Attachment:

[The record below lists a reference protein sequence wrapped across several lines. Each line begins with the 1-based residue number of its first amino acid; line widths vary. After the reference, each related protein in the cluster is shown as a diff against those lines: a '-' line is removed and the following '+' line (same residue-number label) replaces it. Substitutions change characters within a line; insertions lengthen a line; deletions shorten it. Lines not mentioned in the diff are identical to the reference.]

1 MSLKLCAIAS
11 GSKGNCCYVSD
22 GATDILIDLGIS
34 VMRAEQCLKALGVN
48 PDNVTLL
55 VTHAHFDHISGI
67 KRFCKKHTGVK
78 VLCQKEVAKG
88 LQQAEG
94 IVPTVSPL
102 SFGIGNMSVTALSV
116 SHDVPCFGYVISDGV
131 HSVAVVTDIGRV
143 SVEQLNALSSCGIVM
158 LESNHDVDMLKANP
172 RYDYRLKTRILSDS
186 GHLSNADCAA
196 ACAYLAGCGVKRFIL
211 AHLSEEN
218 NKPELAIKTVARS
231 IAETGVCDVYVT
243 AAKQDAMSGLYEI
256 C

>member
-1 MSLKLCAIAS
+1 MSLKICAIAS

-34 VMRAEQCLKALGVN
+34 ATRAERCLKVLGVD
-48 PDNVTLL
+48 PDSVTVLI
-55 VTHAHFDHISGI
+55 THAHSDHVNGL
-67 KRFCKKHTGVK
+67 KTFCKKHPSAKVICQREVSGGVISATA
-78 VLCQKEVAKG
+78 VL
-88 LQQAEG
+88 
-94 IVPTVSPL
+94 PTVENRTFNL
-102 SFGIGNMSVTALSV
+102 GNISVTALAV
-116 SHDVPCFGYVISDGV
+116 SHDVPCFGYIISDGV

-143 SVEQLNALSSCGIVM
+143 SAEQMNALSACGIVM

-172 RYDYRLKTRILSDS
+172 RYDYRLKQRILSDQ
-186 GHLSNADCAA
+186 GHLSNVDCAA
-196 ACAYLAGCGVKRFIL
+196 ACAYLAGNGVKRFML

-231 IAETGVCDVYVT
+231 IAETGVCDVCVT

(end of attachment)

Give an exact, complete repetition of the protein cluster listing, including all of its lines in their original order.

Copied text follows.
[The record below lists a reference protein sequence wrapped across several lines. Each line begins with the 1-based residue number of its first amino acid; line widths vary. After the reference, each related protein in the cluster is shown as a diff against those lines: a '-' line is removed and the following '+' line (same residue-number label) replaces it. Substitutions change characters within a line; insertions lengthen a line; deletions shorten it. Lines not mentioned in the diff are identical to the reference.]

1 MSLKLCAIAS
11 GSKGNCCYVSD
22 GATDILIDLGIS
34 VMRAEQCLKALGVN
48 PDNVTLL
55 VTHAHFDHISGI
67 KRFCKKHTGVK
78 VLCQKEVAKG
88 LQQAEG
94 IVPTVSPL
102 SFGIGNMSVTALSV
116 SHDVPCFGYVISDGV
131 HSVAVVTDIGRV
143 SVEQLNALSSCGIVM
158 LESNHDVDMLKANP
172 RYDYRLKTRILSDS
186 GHLSNADCAA
196 ACAYLAGCGVKRFIL
211 AHLSEEN
218 NKPELAIKTVARS
231 IAETGVCDVYVT
243 AAKQDAMSGLYEI
256 C

>member
-1 MSLKLCAIAS
+1 MSLKICAIAS

-34 VMRAEQCLKALGVN
+34 ATRAERCLKVLGVD
-48 PDNVTLL
+48 PDSVTVLI
-55 VTHAHFDHISGI
+55 THAHSDHVNGL
-67 KRFCKKHTGVK
+67 KTFCKKHPSAKVICQREVSGGVISATA
-78 VLCQKEVAKG
+78 VL
-88 LQQAEG
+88 
-94 IVPTVSPL
+94 PTVENRTFNL
-102 SFGIGNMSVTALSV
+102 GNISVTALAV
-116 SHDVPCFGYVISDGV
+116 SHDVPCFGYIISDGV

-143 SVEQLNALSSCGIVM
+143 SAEQMNALSACGIVM

-172 RYDYRLKTRILSDS
+172 RYDYRLKQRILSDQ
-186 GHLSNADCAA
+186 GHLSNVDCAA
-196 ACAYLAGCGVKRFIL
+196 ACAYLAGNGVKRFML

-231 IAETGVCDVYVT
+231 IAETGVCDVCVT